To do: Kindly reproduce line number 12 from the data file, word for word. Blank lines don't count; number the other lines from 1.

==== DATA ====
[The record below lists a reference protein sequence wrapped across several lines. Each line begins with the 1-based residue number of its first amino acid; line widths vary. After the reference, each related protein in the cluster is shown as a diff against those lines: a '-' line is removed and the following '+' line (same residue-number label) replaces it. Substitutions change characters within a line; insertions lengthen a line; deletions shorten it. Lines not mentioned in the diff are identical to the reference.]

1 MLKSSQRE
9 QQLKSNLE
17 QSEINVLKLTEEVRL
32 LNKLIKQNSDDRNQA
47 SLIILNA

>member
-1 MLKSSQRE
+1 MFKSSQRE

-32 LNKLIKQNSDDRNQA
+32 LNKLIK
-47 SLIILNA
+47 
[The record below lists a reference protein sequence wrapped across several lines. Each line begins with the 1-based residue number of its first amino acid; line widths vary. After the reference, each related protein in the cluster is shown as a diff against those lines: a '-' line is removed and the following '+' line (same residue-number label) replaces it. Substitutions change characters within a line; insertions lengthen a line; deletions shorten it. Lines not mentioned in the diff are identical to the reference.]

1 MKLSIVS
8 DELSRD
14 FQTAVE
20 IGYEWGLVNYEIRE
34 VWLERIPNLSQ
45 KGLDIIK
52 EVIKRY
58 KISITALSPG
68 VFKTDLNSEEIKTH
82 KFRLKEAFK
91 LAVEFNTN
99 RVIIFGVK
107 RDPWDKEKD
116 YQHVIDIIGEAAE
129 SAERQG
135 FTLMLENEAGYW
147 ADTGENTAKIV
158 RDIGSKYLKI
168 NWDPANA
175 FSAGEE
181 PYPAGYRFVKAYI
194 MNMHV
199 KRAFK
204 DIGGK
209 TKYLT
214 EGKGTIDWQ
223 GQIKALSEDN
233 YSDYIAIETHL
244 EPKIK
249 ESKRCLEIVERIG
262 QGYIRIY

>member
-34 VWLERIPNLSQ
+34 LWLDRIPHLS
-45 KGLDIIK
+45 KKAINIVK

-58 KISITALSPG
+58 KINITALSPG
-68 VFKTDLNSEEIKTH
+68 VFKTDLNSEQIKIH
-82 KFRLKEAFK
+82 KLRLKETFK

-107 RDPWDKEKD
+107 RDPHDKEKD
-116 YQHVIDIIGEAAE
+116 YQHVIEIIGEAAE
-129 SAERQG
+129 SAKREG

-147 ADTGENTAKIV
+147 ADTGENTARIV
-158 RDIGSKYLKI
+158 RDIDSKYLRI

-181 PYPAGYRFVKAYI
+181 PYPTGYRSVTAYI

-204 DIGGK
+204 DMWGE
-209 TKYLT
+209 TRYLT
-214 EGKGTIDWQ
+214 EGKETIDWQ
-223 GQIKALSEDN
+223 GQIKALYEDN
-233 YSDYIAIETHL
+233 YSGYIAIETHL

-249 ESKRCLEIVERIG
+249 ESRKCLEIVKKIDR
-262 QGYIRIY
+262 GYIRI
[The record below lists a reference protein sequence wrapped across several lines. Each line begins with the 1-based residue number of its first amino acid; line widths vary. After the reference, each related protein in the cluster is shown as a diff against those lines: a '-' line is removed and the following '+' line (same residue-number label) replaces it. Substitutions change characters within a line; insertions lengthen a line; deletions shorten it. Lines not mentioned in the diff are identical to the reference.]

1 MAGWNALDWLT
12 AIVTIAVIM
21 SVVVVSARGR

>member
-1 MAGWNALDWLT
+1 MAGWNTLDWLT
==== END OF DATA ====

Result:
-47 SLIILNA